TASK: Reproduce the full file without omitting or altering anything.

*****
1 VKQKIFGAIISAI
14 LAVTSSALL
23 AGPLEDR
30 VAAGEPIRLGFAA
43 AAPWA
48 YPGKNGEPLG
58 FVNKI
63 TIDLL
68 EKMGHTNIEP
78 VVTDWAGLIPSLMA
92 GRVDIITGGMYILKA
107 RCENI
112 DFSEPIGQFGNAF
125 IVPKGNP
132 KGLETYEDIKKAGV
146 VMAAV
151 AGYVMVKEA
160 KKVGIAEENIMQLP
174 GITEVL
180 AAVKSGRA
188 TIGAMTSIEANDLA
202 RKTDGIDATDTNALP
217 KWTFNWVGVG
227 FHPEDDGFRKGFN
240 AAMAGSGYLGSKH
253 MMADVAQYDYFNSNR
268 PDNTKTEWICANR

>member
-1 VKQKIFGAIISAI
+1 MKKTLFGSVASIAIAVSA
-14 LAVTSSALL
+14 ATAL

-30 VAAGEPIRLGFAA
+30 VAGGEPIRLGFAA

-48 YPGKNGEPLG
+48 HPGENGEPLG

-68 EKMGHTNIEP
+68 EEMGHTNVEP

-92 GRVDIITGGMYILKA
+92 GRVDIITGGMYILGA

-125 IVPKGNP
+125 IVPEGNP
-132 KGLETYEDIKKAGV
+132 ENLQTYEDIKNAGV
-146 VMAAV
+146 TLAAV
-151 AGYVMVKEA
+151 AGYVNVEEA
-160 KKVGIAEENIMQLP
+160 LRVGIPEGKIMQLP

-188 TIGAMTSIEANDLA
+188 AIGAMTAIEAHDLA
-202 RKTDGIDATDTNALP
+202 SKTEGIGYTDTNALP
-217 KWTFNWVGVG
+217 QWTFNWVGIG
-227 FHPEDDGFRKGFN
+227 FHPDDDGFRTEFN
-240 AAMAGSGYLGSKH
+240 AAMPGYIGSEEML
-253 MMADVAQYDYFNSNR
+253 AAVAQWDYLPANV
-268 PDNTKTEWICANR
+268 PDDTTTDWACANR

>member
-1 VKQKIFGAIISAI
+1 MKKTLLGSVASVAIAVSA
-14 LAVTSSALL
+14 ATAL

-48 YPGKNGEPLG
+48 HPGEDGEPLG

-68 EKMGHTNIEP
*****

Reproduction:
1 VKQKIFGAIISAI
14 LAVTSSALL
23 AGPLEDR
30 VAAGEPIRLGFAA
43 AAPWA
48 YPGKNGEPLG
58 FVNKI
63 TIDLL
68 EKMGHTNIEP
78 VVTDWAGLIPSLMA
92 GRVDIITGGMYILKA
107 RCENI
112 DFSEPIGQFGNAF
125 IVPKGNP
132 KGLETYEDIKKAGV
146 VMAAV
151 AGYVMVKEA
160 KKVGIAEENIMQLP
174 GITEVL
180 AAVKSGRA
188 TIGAMTSIEANDLA
202 RKTDGIDATDTNALP
217 KWTFNWVGVG
227 FHPEDDGFRKGFN
240 AAMAGSGYLGSKH
253 MMADVAQYDYFNSNR
268 PDNTKTEWICANR

>member
-1 VKQKIFGAIISAI
+1 MKKTLFGSVASIAIAVSA
-14 LAVTSSALL
+14 ATAL

-30 VAAGEPIRLGFAA
+30 VAGGEPIRLGFAA

-48 YPGKNGEPLG
+48 HPGENGEPLG

-68 EKMGHTNIEP
+68 EEMGHTNVEP

-92 GRVDIITGGMYILKA
+92 GRVDIITGGMYILGA

-125 IVPKGNP
+125 IVPEGNP
-132 KGLETYEDIKKAGV
+132 ENLQTYEDIKNAGV
-146 VMAAV
+146 TLAAV
-151 AGYVMVKEA
+151 AGYVNVEEA
-160 KKVGIAEENIMQLP
+160 LRVGIPEGKIMQLP

-188 TIGAMTSIEANDLA
+188 AIGAMTAIEAHDLA
-202 RKTDGIDATDTNALP
+202 SKTEGIGYTDTNALP
-217 KWTFNWVGVG
+217 QWTFNWVGIG
-227 FHPEDDGFRKGFN
+227 FHPDDDGFRTEFN
-240 AAMAGSGYLGSKH
+240 AAMPGYIGSEEML
-253 MMADVAQYDYFNSNR
+253 AAVAQWDYLPANV
-268 PDNTKTEWICANR
+268 PDDTTTDWACANR

>member
-1 VKQKIFGAIISAI
+1 MKKTLLGSVASVAIAVSA
-14 LAVTSSALL
+14 ATAL

-48 YPGKNGEPLG
+48 HPGEDGEPLG

-68 EKMGHTNIEP